Blak Images mixes culture and entertainment
Observer Scene | Monday, November 7, 2005
Saturday, the Black Cultural Arts Council (BCAC) staged its annual variety show, Blak Images. Held in Washington Hall, the show celebrated the splendor and variety of black culture through poetry, singing, as well as dancing.
A Notre Dame inspired version of R. Kelly’s 12-part hip-hopera, “Trapped in the Closet,” was the driving force of the program. Between the various acts, actors Joyce Randall and Andrew Right staged adapted scenes of the talked about saga in which a wife finds out her husband is sleeping with a male churchgoer.
Dubbed as “Trapped in the Dorm Room,” the two main characters, Katie and Bruce Leroy, try to spend an intimate evening together watching a movie. However, LaFawnduh, Katie’s roommate interrupts the two and tries to make the moves on Leroy. After successfully getting rid of LaFawnduh, Katie and Leroy fall asleep and break parietals. In a hilarious moment, Katie’s RA, after being tipped off by LaFawnduh, finds Leroy hiding in a wardrobe, keeping in line with the fact that Notre Dame students do not have closets.
The RA questions Bruce LeRoy in a manner that suggests that the two had a previous relationship. Katie pulls out a gun and demands to know how the RA and Leroy know each other so well. The twist to the story reveals that the two are adopted brother and sister.
Towards the end of the series of skits, the RA finds a used Trojanz condom, which received one of the biggest audience reactions. Finally, LaFawnduh reveals she planted the contraceptive because she is in love with Katie.
Confusing? Yes. Amusing? Quite so.
Ultimately, the scenes captured all the drama and emotion of Kelly’s production with Deanna Colvin doing a commendable job as both narrator and Kelly stand-in. The scenes also kept the packed house at bay between set changes. It also covered the fact that there was no emcee.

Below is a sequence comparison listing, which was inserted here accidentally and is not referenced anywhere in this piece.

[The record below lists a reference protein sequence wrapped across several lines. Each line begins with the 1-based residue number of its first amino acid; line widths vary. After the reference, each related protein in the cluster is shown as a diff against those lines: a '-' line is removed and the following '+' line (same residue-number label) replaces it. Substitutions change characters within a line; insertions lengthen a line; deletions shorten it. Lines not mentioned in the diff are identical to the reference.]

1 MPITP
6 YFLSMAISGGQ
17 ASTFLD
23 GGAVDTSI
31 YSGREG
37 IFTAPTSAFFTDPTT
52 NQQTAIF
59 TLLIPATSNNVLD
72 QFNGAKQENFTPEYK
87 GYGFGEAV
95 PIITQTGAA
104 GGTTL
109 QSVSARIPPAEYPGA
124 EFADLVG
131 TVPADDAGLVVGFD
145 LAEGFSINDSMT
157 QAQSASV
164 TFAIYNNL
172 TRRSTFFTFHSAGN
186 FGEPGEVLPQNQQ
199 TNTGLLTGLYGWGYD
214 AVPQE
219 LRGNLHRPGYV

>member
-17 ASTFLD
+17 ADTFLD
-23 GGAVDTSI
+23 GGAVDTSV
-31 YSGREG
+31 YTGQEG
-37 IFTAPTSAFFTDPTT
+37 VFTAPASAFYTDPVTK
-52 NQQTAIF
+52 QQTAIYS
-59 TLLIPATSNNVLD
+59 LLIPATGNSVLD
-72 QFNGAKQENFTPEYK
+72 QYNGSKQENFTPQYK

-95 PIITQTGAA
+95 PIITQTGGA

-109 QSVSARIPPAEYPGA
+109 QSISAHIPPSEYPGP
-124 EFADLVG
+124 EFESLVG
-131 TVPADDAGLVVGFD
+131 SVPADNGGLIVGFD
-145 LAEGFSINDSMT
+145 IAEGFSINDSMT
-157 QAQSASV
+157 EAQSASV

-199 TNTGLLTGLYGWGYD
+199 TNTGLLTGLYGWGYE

Harmonia, a group consisting of 12 Caucasian females delivered the evening’s first performance. The singing group serenaded the audience with their acappela rendition of Annie Lennox’s “Walking on Broken Glass.” As the group’s name suggests, the harmonies were beautiful, but the rendition seemed to lose the soulfulness of Lennox’s version.
Senior Price Lowe presented a touching piece entitled “Powerful Beyond Measure.” The reading was an excerpt from Nelson Mandela’s 1994 Inaugural Speech, which encouraged listeners to recognize their intrinsic value as human beings.
Troop ND, an all-girl dance troupe presented a set called “Take it to the Floor.” The hip-hop inspired set was a far cry from what the audience saw a year ago from the group. They seemed to be more precise in their movements, but that could have been because they were limited to three minutes for their set.
The surprise of the evening may have been the Notre Dame/Saint Mary’s Irish Dance Team. As the last act of the first half of the show they tapped to Trick Daddy’s “Sugar.” The dance was clearly a melding of cultures that worked well judging by the audience’s reaction.
The second half of the show assumed a much more serious tone as BCAC took the opportunity to honor the recently deceased Rosa Parks. Many audience members in attendance may not have known the entire story surrounding Parks heroic stand, and, thus, the reading served as education and inspiration.
Two poets, Casey Stanton and Kellie Middleton, presented poems that questioned today’s culture. They invited the audience to “stand for something” and at the same time recognize the importance of the moment.
The final performers were the First Class Ladies Step Team. Always the showstopper, the group did not disappoint. They received a standing ovation for their set.
Overall, Blak Images presented a mix of entertainment and more serious issues using the “Trapped in a Closet” to drive the show forward.